According to the United Nations Single Convention on Narcotic Drugs of 1961 as amended by the 1972 Protocol, both the coca leaf and cocaine are scheduled as Schedule I drugs, which means that they are subject to all measures of control applicable to drugs under this Convention. According to its Article 5b: “A Party shall, if in its opinion the prevailing conditions in its country render it the most appropriate means of protecting the public health and welfare, prohibit the production, manufacture, export and import of, trade in, possession or use of any such drug except for amounts which may be necessary for medical and scientific research only, including clinical trials therewith to be conducted under or subject to the direct supervision and control of the Party.” Since virtually all UN Member States have adopted the Single Convention in their national laws, all the production, manufacture, export and import of, trade in, possession or use of cocaine is illegal and anyone participating in any of such acts are considered criminals under most jurisdictions around the world.
In other words, people who cultivate the coca plant, people who convert coca leaves into cocaine, people who export, import or trade in coca or cocaine, people who possess cocaine and people who use cocaine are criminals because national laws define them as criminals. Even though each of these acts in themselves are nonviolent and victimless, penalties for committing those acts are high and vary from years to lifetimes in prison or even the death penalty.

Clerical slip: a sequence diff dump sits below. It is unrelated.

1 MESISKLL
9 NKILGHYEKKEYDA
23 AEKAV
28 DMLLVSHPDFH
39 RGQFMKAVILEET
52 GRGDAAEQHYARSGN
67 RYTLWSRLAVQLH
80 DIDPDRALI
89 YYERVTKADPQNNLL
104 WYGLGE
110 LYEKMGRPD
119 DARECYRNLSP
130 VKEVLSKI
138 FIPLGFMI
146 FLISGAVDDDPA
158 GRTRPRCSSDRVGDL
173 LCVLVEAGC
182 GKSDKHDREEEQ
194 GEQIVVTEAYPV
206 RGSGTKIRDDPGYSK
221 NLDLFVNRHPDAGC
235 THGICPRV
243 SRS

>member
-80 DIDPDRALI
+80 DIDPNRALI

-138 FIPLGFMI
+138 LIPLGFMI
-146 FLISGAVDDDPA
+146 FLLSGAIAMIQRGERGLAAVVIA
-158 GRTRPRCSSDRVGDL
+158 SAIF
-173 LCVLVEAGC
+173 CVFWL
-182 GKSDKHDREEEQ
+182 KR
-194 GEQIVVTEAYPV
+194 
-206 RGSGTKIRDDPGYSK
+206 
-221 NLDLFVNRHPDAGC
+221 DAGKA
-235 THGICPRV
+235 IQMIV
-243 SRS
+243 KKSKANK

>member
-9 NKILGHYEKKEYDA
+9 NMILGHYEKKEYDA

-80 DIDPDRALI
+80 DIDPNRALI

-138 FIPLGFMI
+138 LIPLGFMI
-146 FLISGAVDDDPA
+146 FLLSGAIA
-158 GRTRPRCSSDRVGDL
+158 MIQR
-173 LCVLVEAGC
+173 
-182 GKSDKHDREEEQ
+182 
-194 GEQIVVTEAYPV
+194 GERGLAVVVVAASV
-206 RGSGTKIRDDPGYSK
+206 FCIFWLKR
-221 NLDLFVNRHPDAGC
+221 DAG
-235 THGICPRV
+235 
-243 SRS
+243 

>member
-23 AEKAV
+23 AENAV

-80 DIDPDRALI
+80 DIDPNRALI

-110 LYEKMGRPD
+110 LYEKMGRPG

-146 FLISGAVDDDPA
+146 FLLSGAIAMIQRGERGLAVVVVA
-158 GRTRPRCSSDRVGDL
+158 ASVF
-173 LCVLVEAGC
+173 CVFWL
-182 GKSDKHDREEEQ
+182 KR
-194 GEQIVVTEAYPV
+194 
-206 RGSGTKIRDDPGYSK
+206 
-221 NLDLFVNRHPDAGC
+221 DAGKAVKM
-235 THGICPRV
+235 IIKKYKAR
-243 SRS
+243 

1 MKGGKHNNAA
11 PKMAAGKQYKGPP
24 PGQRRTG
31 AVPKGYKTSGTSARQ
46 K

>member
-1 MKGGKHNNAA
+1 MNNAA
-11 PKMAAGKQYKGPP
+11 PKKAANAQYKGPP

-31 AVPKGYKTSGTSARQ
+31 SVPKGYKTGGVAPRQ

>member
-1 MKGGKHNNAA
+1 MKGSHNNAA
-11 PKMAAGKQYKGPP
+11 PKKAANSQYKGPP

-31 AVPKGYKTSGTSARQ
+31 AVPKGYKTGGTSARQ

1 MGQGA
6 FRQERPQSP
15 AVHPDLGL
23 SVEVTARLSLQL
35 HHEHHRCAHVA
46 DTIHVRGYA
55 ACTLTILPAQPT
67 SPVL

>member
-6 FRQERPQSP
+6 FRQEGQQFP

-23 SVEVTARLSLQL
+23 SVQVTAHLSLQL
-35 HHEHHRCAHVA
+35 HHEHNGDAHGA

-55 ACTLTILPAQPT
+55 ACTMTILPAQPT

Given its illegal status, the relative scarcity (the coca plant does not grow in most parts of the world) and the high worldwide demand for cocaine, the profits of the international cocaine trade are high, which makes it an ideal business for organized crime groups. Such groups often tend to settle their disputes and protect their interests through (excessive) violence, which makes the international cocaine business a highly violent one, having left hundreds of thousands of deadly victims around the world and particularly in Latin America. However, not all people involved in the global cocaine trade are actually involved in violent acts or crimes that leave a victim. These “criminals” are actually victims: victims of organized crime groups who violently force them to work in the cocaine trade, victims of a social system that does not offer them other forms of employment to survive, victims of a legal system that locks them up for many years or even legally kills them.
Victims of the cocaine trade include the coca farmers in the Andes who cannot survive by growing bananas, the men and women who are forced to manufacture cocaine in the Colombian jungle, the mules who traffic cocaine to all parts of the world, the street dealer who is trying to make a living or who simply makes more money by selling cocaine to consenting adults, the people who use and possess cocaine simply because they want to or because they need to. Faitrade Coke believes that these perpetrators of nonviolent and victimless crimes are actually victims of the cocaine trade themselves who should be decriminalized or helped to find other (legal) ways to generate a stable income.